In 2016, AARP launched the Home Alone Alliance sm in collaboration with the United Hospital Fund, the Family Caregiver Alliance and the Betty Irene Moore School of Nursing at the University of California at Davis. The Home Alone Alliance sm is a collaborative that brings together partners from the public, private and nonprofit sectors to create solutions that support family caregivers. AARP partnered with the U.S. Department of Veterans Affairs (VA), a Home Alone Alliance sm member, to release a video series instructing family caregivers how to perform mobility-related tasks.
While more than 9 million Veterans in the United States receive at least some of their health care through a VA facility, many more Veterans receive care from providers in the community. At VA, we know that millions of family caregivers have been caring for Veterans in their own homes since the founding of our nation. We know that without those caregivers, many Veterans couldn’t remain close to family and their communities. For Veterans, caregivers are a force multiplier: they support Veterans in ways that VA cannot, and they are essential to the health and well-being of Veterans.
Being the family caregiver of a wounded, ill, or injured Veteran is not easy work. That’s why VA’s Caregiver Support Program provides training and education. VA strives to support the caregiver’s role and to help caregivers understand the impact their work has on the health and well-being of the Veteran they care for and their families. Family caregivers need to understand how what they do to support Veterans affects them, too.
Family caregivers are an integral part of the Veteran’s treatment team and are essential to the Veteran’s ability to have a positive quality of life. VA offers a variety of local and national programs. While these programs can empower caregivers to deliver care to their Veterans with confidence while acknowledging family caregivers’ own needs of self-care, VA knows that we can’t do it alone.
AARP Public Policy Institute and the National Alliance for Caregiving’s research in Caregiving in the United States, 2015 underscores the important role of family caregivers play to support our Veterans. In that report, we found that 14% of family caregiving recipients served in the Armed Forces. In addition, our research in the ground-breaking Home Alone report found family caregivers often perform complex medical/nursing tasks with very little guidance from health care professionals, leaving them feeling stressed and concerned about making a mistake. We also found that nearly half (43%) of family caregivers perform mobility tasks for their loved ones, and that 39% of family caregivers performing these tasks reported difficulty in doing so.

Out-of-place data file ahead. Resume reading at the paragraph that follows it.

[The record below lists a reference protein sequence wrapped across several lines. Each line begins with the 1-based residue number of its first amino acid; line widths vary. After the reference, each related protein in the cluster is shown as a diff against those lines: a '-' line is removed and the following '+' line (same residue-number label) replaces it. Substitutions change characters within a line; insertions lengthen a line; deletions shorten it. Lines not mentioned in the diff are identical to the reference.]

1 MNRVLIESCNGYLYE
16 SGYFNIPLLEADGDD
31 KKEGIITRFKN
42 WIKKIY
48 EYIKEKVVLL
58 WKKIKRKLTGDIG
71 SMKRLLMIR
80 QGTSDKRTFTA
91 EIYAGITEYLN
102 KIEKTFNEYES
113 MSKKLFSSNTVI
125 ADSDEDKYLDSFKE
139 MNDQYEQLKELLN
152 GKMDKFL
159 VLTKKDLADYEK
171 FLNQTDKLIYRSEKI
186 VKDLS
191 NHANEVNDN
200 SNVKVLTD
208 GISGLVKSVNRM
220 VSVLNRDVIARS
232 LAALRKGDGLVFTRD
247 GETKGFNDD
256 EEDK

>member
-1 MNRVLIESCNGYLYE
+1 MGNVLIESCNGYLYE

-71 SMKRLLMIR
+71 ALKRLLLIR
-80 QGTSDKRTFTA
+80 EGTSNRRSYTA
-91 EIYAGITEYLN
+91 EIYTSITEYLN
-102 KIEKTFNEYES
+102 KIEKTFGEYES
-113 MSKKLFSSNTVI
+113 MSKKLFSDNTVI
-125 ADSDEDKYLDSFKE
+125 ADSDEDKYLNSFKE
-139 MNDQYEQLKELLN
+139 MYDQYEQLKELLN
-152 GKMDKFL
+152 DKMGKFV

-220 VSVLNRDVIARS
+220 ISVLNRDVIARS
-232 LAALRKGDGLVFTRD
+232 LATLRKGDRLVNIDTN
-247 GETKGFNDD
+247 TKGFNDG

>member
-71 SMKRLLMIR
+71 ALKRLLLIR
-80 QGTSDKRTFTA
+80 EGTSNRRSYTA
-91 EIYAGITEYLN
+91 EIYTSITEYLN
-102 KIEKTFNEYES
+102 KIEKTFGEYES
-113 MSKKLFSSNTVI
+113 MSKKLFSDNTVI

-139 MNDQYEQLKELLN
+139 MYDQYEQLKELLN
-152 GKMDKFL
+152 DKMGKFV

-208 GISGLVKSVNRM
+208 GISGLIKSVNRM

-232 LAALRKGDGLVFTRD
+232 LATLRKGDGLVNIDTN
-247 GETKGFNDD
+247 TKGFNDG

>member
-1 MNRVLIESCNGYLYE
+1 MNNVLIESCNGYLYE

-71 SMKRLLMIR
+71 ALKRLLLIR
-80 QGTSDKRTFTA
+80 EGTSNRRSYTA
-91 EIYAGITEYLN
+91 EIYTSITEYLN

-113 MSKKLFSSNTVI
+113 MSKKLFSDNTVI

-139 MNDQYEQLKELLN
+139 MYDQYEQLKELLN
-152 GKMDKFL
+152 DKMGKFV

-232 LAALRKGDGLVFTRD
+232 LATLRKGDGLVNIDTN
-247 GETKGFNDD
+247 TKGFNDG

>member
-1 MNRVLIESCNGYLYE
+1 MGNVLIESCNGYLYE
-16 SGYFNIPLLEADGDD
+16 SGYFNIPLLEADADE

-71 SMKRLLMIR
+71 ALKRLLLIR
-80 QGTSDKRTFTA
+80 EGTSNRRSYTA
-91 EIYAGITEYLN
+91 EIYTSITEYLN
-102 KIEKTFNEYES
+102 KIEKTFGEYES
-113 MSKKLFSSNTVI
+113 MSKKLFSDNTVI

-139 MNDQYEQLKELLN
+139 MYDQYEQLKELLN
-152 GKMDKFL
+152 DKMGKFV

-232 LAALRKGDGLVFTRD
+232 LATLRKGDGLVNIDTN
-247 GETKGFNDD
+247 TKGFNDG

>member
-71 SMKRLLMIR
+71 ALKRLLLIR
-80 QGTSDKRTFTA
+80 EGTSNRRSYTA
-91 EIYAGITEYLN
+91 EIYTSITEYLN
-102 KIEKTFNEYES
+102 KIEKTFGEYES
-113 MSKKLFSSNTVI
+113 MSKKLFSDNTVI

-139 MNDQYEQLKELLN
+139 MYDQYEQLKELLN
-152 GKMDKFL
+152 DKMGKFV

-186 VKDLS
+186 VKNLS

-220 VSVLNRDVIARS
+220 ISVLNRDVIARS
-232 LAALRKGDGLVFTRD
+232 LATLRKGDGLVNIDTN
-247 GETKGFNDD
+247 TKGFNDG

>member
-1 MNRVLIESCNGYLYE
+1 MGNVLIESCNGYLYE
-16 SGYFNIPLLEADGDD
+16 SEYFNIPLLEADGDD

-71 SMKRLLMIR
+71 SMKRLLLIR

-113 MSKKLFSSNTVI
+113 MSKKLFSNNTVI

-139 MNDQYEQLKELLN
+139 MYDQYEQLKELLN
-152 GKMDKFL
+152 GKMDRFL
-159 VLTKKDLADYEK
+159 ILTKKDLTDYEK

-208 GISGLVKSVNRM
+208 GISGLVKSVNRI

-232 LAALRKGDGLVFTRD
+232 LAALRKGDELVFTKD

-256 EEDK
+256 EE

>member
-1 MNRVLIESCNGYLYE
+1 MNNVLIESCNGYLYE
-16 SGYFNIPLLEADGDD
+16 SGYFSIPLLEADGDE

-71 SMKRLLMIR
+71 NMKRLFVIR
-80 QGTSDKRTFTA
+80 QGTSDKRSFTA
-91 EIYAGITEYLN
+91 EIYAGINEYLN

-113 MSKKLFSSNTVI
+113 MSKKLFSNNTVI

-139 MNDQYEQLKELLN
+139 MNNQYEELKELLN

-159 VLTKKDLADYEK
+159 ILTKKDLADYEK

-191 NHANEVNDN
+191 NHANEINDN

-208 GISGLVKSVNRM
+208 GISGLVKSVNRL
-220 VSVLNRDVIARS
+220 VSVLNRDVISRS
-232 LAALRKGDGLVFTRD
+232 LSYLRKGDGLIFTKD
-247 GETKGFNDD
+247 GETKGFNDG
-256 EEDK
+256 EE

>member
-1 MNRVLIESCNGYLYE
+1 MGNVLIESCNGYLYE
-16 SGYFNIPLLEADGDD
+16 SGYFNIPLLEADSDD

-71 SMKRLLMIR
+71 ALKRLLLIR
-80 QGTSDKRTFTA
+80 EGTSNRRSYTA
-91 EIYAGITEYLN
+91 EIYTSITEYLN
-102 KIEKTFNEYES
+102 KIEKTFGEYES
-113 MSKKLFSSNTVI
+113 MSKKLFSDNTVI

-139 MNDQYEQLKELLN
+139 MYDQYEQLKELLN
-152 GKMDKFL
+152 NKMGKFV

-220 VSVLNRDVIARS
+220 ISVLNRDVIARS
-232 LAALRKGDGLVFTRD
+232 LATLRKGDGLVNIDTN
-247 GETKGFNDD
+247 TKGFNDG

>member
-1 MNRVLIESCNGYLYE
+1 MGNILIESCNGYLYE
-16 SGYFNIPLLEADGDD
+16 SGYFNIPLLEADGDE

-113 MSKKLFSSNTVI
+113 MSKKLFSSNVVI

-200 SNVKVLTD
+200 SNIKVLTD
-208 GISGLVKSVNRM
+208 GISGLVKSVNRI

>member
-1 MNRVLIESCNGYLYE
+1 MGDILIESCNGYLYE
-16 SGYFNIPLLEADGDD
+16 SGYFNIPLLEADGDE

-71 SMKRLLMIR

Mobility tasks are wide ranging and can include support with assistive devices (like canes and walkers) and help with transferring positions (such as from seated to standing). As most family caregivers know, helping with these types of tasks are more complicated than what is generally considered “help with walking,” especially when we are helping someone who is injured or who has multiple chronic conditions.
For that reason, we launched a video series that instruct family caregivers on how to perform complex medical/nursing tasks. Our videos are evidence-based and include input from both practicing clinicians and family caregivers. To meet the needs of family caregivers performing these tasks, including and especially caregivers of Veterans, AARP PPI partnered with clinicians and experts from VA to produce a video series focused on mobility tasks. The videos are publicly available and include the following topics:
- Preparing Your Home for Safe Mobility
- Getting From a Car to a Wheelchair
- What to Do When Someone Falls
- Using a Walker or Cane and Navigating Stairs
- Moving from a Walker to Shower or Bed
Each video is available in English and Spanish. In 2016, we released a pilot video series on medication management. This month, we are excited to release our next round of videos highlighting mobility tasks. Our videos are available free of charge as part of the Home Alone Alliance sm.
To learn more about the VA Caregiver Support Program, visit www.caregiver.va.gov or call the Caregiver Support Line at 1-855-260-3274. You can also contact your local Caregiver Support Coordinator located at every VA medical center across the United States.